Local Holism

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2.2 The molecularist option

The molecularistic option is normally considered the stance where you have some basic beliefs (or some basic semantic properties) which are definitory of the meaning of words and sentences. This option falls under the criticism of Fodor and Lepore who claim that any attempt to build up a molecularist stance (we share only some beliefs) drives you directly either into holism or into the acceptance of the analytic/synthetic distinction (either meaning is given by all beliefs or it is given by analytic definitions). However Perry 1994 and others claim that there is a weak form of molecularism which escapes this criticism. We have therefore to distinguish a strong and a weak molecularism, where the distinction is given by the scope of the quantifier (I use here Marconi 1997):

- the strong molecularism, which is supposed to lead to holism or to A/S distinction, might be expressed as such:
pq (qp & Nec (p is shared  q is shared)
that is, if two people share a belief p, there is some other belief q which must also be shared. Fodor and Lepore claim that, unless you give a class of privileged sentences, you have no idea of how to choose the sentences q to be shared. But to isolate a class of privileged sentences is to come back to the idea of a set of beliefs analytically connected with p, therefore to come back to the analytic/synthetic distinction, which is to be rejected.

What is wrong, however, with analytic/synthetic distinction? Quine himself was certainly aware of the apparent utility of a weak distinction between analytic and synthetic, or theoretic and observation sentences. He claims that there is no "principled" distinction, universally valid; however, for practical purpose a distinction of the kind is needed. We might therefore accept a relatively innocuous distinction of the kind linguistic/factual (practically most of the knowledge representation systems accept one, since the distinction between assertional and descriptional in the KL-ONE semantic networks). Certainly strong molecularism (which seem the position still hold by Dummett 1991) is a stable position and coherent with the traditional view of communication. However, for the sake of the argument, we grant a suspicion on the appeal to any kind of distinction between analytic and synthetic sentences. Is it possible to build a molecularist position completely free from this danger?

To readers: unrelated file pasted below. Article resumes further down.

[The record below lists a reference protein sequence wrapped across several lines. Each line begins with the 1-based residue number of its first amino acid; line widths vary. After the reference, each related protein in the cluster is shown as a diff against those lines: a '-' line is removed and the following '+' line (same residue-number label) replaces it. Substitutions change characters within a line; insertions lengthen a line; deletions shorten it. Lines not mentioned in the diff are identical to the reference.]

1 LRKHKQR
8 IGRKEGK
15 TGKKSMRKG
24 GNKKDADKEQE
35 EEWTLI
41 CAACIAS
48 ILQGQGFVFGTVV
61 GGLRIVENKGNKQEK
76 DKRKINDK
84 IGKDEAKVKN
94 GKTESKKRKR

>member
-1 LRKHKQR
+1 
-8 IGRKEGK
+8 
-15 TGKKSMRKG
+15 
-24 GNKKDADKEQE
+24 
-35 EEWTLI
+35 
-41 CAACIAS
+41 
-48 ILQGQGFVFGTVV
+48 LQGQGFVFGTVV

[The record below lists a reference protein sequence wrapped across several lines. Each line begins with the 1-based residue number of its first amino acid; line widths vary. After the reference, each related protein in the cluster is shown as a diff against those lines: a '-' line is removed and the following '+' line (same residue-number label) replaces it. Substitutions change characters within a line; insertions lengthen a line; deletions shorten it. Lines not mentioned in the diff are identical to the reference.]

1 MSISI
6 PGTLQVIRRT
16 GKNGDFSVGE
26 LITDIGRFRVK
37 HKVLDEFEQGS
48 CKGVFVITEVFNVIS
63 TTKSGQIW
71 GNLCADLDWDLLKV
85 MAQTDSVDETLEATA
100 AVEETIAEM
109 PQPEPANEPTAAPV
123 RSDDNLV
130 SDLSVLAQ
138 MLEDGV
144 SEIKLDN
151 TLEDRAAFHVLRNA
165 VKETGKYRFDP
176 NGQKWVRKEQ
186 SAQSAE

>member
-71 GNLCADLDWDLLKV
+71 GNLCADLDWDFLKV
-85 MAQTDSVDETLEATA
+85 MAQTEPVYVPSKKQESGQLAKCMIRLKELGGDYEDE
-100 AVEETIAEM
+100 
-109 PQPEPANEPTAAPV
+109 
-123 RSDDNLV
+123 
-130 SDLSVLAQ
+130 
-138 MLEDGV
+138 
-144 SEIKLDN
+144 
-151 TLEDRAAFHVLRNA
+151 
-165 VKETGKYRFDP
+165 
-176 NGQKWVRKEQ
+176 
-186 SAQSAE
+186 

- the weak molecularism, which is supposed to avoid both holism and the A/S distinction, might be expressed as such:
p Nec (p is shared   q (qp & q is shared)
that is, necessarily, if you share p, there are other beliefs that are also shared. However there is no privileged class of beliefs; there must be other shared beliefs if p is shared, but there is no reason why these beliefs should belong to a class of analytic or privileged sentences. It is easy to see how the weak molecularist option is different both from the strong molecularist one and from the holistic one. Certainly you do not need to understand all the language in order to understand a sentence; on the other hand this option maintains the classical view that communication is based on sharing some common content (which content, is not relevant at all; if you say to a hearer that your ring is gold, maybe you share just the wrong belief that gold is yellow, or the belief that gold is a metal; who cares? ). However the position is highly unstable. To assert that you need to have some shared beliefs q if you hold a belief p cannot avoid the question of which kind of beliefs we expect to be shared. If two people may share few beliefs, certainly they are expected to hold some beliefs which are relevant to the matter. Maybe they do not share all the relevant beliefs, but we, speakers of a language, must distinguish what is relevant and what is not. Sharing beliefs is on one hand an individual matter, on the other hand a social matter; there are beliefs shared in the society, even if not shared by all the individuals. Idealized individual competence is neither a universal encyclopedia nor a set of casual beliefs. If communication is, on this view, a sharing of contents, we cannot avoid the normative problem of which contents are the best to be shared to improve successful communication.

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